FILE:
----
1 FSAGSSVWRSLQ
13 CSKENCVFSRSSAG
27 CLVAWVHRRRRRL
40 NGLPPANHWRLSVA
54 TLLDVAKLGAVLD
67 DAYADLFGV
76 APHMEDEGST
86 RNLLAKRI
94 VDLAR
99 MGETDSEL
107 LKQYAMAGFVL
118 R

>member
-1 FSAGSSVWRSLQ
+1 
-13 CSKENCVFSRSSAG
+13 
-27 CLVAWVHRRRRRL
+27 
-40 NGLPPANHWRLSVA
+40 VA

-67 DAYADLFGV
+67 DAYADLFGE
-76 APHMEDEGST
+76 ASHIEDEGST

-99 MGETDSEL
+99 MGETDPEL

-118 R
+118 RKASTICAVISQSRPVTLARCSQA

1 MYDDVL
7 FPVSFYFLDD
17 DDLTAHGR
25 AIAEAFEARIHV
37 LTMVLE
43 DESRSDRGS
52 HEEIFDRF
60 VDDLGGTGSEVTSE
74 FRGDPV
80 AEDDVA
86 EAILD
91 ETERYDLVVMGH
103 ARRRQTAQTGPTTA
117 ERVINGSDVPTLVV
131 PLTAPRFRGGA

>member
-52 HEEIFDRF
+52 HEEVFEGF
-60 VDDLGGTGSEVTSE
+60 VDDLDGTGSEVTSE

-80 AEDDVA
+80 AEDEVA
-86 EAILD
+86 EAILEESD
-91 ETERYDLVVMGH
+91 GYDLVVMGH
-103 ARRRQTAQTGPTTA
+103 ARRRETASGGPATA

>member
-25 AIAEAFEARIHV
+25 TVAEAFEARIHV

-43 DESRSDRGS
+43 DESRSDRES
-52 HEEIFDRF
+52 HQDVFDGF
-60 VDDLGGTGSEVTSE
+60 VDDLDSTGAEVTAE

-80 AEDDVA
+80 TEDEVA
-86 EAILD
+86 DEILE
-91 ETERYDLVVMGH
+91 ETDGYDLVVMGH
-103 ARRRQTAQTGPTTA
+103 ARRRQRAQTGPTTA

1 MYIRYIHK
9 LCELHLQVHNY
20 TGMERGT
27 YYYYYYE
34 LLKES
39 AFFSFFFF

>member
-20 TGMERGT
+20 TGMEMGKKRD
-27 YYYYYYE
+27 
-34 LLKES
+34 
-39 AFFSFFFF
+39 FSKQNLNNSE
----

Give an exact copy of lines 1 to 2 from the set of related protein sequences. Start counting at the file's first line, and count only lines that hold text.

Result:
1 FSAGSSVWRSLQ
13 CSKENCVFSRSSAG